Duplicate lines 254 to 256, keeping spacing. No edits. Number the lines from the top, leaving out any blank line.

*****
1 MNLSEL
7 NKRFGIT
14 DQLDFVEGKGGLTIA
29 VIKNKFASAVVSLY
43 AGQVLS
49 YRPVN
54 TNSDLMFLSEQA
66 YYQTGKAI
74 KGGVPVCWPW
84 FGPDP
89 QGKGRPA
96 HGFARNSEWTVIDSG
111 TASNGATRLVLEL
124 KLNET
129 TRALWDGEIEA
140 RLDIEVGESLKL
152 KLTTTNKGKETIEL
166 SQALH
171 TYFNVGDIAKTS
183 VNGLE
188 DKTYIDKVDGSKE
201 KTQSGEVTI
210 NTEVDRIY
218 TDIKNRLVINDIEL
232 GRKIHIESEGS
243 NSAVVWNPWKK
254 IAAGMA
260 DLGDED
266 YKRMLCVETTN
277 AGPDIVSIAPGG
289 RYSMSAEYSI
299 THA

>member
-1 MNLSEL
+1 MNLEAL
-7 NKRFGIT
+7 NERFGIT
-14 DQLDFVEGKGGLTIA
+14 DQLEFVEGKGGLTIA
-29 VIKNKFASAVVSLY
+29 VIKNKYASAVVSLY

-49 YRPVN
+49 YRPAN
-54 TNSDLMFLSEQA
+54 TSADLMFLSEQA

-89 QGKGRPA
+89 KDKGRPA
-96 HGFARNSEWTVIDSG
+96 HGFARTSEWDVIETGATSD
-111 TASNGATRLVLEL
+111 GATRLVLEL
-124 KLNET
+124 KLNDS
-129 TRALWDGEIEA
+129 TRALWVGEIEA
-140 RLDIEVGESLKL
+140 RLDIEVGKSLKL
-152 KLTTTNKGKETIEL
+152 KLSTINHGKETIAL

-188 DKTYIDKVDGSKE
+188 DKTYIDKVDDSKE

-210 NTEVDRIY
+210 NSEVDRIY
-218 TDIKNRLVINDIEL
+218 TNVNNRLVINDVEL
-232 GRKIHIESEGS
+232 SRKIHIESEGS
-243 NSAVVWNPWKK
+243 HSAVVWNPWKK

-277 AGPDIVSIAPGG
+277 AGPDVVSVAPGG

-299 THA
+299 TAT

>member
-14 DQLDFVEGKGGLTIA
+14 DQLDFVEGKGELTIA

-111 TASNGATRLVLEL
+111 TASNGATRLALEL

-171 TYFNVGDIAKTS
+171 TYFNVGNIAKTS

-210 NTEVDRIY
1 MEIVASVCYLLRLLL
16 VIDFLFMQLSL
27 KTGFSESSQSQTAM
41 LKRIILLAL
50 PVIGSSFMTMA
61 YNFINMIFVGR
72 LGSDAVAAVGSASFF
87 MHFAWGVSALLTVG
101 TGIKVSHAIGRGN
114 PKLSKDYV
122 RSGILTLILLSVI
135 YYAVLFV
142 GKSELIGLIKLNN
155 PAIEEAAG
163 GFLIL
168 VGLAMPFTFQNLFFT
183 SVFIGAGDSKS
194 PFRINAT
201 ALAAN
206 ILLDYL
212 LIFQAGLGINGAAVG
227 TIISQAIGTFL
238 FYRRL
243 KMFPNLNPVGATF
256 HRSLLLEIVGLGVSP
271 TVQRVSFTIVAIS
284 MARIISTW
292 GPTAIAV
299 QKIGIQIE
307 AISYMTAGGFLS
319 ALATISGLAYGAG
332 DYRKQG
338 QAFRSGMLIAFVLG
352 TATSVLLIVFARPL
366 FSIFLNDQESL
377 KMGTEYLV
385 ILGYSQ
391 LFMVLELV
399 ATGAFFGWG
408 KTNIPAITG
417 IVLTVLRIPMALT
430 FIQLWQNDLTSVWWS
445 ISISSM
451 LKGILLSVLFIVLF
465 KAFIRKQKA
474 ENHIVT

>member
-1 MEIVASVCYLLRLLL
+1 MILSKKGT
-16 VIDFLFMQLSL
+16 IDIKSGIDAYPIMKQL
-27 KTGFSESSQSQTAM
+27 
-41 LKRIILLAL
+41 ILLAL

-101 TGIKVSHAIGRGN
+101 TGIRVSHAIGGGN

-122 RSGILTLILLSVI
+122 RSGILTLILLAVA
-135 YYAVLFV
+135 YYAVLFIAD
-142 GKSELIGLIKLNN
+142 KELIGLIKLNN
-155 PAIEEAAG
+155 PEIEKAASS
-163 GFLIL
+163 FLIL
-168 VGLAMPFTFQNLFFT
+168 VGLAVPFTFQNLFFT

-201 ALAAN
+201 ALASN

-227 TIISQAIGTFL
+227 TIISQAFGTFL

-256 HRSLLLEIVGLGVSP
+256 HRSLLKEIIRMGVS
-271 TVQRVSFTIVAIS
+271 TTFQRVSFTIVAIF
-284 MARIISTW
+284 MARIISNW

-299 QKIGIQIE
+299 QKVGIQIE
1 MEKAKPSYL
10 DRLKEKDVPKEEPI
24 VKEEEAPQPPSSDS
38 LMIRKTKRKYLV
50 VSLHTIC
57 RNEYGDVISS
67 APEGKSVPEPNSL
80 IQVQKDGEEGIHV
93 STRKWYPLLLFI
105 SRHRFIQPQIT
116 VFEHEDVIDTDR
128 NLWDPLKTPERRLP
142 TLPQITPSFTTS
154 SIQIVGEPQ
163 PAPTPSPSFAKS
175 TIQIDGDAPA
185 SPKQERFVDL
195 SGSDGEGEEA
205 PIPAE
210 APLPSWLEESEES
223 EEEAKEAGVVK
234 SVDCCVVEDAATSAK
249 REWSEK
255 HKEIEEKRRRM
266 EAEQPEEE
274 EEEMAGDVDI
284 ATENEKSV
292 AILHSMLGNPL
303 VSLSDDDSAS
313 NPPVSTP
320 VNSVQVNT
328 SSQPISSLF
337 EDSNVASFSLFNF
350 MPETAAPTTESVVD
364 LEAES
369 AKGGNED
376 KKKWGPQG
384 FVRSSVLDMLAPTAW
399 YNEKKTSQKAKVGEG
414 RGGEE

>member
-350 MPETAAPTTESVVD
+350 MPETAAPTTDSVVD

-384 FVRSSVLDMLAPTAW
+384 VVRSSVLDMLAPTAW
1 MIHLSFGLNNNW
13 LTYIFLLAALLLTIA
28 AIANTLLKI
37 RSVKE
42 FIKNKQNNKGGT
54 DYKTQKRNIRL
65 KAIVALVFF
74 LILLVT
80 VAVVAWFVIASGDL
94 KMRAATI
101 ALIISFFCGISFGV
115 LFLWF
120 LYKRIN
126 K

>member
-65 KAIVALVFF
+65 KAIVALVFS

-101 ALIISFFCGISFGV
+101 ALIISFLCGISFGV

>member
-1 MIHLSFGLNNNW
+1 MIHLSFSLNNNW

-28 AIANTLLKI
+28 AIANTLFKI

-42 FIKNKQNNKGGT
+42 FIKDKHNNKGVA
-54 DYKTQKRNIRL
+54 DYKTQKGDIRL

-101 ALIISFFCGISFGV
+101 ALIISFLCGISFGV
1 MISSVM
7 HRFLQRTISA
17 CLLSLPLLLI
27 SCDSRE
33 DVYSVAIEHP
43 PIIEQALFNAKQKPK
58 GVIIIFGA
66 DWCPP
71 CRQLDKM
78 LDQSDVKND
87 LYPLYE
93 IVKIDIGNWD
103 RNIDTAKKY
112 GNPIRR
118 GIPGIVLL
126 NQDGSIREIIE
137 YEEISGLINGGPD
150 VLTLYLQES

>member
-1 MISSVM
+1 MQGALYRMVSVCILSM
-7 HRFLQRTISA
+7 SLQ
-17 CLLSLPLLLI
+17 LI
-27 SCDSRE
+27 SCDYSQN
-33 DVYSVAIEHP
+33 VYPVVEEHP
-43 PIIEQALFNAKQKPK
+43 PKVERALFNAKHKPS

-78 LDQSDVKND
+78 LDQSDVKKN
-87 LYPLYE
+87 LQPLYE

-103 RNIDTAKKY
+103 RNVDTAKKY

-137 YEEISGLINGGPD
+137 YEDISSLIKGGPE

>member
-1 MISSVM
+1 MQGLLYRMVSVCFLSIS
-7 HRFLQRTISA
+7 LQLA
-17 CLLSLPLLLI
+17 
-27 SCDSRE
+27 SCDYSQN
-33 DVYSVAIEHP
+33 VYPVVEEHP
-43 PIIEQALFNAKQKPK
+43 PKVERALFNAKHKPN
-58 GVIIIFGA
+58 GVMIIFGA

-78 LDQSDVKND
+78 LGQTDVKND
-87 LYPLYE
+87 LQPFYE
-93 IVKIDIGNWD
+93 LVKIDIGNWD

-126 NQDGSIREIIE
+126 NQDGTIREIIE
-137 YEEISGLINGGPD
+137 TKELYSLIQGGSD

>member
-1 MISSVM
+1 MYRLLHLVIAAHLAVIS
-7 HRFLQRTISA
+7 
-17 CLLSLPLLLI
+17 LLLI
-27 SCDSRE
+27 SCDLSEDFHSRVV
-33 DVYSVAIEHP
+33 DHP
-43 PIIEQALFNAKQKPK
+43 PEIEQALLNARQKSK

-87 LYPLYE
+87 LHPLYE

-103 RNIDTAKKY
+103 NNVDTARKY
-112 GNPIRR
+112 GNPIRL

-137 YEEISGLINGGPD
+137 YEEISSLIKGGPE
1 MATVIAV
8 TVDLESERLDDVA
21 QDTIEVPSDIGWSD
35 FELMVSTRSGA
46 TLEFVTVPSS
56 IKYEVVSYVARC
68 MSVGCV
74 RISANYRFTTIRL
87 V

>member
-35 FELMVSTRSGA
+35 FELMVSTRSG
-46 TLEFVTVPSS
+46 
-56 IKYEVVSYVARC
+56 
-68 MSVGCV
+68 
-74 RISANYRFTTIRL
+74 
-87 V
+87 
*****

137 YEEISGLINGGPD
150 VLTLYLQES

>member